Coup is over, but Ecuador's Indians aren't going away
Indigenous groups are gathering in regional assemblies to address
The capital of Ecuador is quiet now, but indigenous leaders and many others say the story is far from over. They say their movement - which briefly toppled the government last weekend - has gained more strength from the experience. They are forming and solidifying alliances, and say that the government has yet to hear the last of them.
The events of this weekend, "were not a failure for us. The indigenous movement has gained strength with the support not only of indigenous people, but of all sectors of Ecuadorean society," says activist Julio Gualan, a Saraguro Indian. "We will continue the nonviolent battle, and at some moment we will come into power."
A month of protests by native Indians demanding the president's resignation resulted in a short-lived military-civilian coup Friday night that toppled the president.
Within a few hours of assuming power, the military member of the ruling triumvirate - which also included the leader of the indigenous movement - buckled under international pressure, dissolved the junta, and turned over the nation's leadership to the vice president. The following day the thousands of indigenous protesters who had descended on Quito returned to their homes.
The new president, Gustavo Noboa, invited the indigenous movement to engage in a dialogue with the government. But CONAIE, the confederation of indigenous nations of Ecuador, which led the protests, has refused to recognize Mr. Noboa.
In his first televised interview, on Saturday, he said that while he understands the desperation and suffering of the indigenous people, he believes "they were wrong in their tactics."
He has vowed to continue former President Jamil Mahuad's plan to replace the national currency with the US dollar, in an attempt to rescue this nation from the worst economic crisis of its history.
It was precisely this plan to "dollarize" the economy that sparked the protests last week. Indigenous leaders claim these measures will devastate the 60 percent of the nation that lives in poverty. In addition, they say Mr. Mahuad may be out of office, but the government is still riddled with corrupt officials.
The movement now has not only the motivation but the structure to oppose the government.
"This weekend's events do not impede the movement from continuing to gain force," says Fernando Garcia, a political analyst and expert in indigenous movements here. "Their strength is that they have a good organizational structure, which has not changed and is still very much intact."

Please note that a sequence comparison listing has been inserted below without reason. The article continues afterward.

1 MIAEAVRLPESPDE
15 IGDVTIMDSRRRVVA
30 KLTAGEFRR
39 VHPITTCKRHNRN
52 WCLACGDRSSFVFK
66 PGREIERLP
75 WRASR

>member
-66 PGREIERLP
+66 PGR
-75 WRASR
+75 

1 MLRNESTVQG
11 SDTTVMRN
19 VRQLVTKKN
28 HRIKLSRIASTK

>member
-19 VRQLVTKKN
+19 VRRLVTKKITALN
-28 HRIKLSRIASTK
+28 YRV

Indian leaders have returned to their provinces and early this week resumed sessions of their provincial-level parliaments. These grass-roots assemblies will determine what actions the movement will take next and whether it will accept the new president's public offer of a dialogue.
What may have changed, however, is the movement's alliance with sectors of the military. This alliance, analysts say, was the key in briefly catapulting them to power this weekend. They say the fissures in the military - between the cohort of junior-level officers who embraced the movement and the higher-level officers who opposed it - have been patched over while the ringleaders await military proceedings.
But other alliances seem to be gaining strength.
"We now have a much stronger alliance with other groups of civil society," says Antonio Vargas, president of the indigenous federation and a triumvirate member. "And we have created parliaments in all the provinces, which is what gives us unity."
A Cedatos-Gallup poll taken after the coup and released Sunday shows that 71 percent of the country supports the native Indian movement.
The movement now has 6 out of 121 representatives in congress and eight city mayors. And municipal-level elections are just around the corner in May.
"I think they are trying to strengthen their power on a local, municipal level and then continue advancing with the election of congressional representatives. Mr Garcia says. It wouldn't surprise me if they ally themselves with another political force and launch a presidential or vice-presidential candidate in 2003."
Of course this doesn't necessarily mean things will be quiet in the interim. While it is dedicated to nonviolence, the movement is renowned for its ability to block the nation's highways and shut down the capital.
"If the president continues with the same politics, there will be no change, and the same problems will persist. In three months or in six months, the same thing will happen. But the next time it won't just be the indigenous people but all Ecuadorean people," says Vargas. "And this time it will be much stronger."
(c) Copyright 2000. The Christian Science Publishing Society